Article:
Ottawa invests in Montreal World Film Fest

MWFF starved of public subsidies since 2005

TORONTO -- More evidence that the Canadian government and Serge Losique's Montreal World Film Festival have kissed and made up emerged Friday as Ottawa said it will inject CAN$445,000 ($411,500) into this year's Aug. 27-Sept. 7 edition.

MWFF president Losique welcomed the cash infusion from Ottawa, adding "I hope that this program will be extended beyond 2010."

The MWFF has been starved of public subsidies by Telefilm Canada, the federal government film financier, since 2005 as taxpayer money that year was diverted to the ill-fated New Montreal Film Festival.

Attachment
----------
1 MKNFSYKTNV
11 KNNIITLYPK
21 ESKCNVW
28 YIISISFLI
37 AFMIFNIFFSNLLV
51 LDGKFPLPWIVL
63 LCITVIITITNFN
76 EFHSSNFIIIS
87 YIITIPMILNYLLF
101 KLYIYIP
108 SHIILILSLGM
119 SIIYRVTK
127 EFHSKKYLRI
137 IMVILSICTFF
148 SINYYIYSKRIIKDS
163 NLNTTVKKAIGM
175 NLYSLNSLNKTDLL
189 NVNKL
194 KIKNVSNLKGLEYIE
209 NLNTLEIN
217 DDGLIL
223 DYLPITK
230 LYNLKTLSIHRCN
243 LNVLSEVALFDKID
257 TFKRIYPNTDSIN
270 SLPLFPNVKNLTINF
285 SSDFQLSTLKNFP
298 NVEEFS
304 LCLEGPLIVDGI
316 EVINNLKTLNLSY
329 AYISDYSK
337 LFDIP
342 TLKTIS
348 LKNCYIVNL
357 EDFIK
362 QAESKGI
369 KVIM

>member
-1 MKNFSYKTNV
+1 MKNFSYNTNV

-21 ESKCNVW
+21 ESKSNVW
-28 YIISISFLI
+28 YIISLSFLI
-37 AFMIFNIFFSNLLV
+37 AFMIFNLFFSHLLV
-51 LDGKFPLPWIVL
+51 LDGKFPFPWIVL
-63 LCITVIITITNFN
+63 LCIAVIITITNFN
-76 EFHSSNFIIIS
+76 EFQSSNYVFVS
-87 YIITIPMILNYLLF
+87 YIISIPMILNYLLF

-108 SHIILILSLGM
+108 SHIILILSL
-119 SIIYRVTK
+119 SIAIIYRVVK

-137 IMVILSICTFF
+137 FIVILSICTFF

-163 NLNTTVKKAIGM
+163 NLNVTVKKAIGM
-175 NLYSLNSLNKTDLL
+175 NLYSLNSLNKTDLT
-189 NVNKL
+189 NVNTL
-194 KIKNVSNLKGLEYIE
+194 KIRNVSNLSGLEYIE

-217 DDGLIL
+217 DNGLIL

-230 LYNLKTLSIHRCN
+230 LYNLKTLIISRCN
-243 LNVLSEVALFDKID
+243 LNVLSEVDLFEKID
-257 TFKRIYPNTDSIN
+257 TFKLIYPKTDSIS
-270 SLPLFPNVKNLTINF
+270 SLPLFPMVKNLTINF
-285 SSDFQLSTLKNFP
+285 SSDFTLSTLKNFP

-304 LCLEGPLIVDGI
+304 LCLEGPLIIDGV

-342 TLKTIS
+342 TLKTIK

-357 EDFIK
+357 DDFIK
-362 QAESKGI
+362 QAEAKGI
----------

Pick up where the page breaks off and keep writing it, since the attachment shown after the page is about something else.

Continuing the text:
Losique subsequently filed a CAN$2.5 million lawsuit against Telefilm Canada, alleging the federal agency had damaged his festival's reputation by withdrawing long-standing taxpayer support.

Montreal suffered as a result of its summer film festival fracas as local distributors opted for the Toronto International Film Festival as a preferred launch pad.

But with the legal woes and personal enmity between Losique and Ottawa behind them, Christian Paradis, the federal minister of public works and government services, on Friday said the new money will allow the MWFF to raise its visibility with Canadian and international filmmakers.

The 33rd installment of the MWFF will open Aug. 27 with a world premiere for the Jean-Carl Boucher-starring comedy "It's 1981," from Quebec director Ricardo Trogi.
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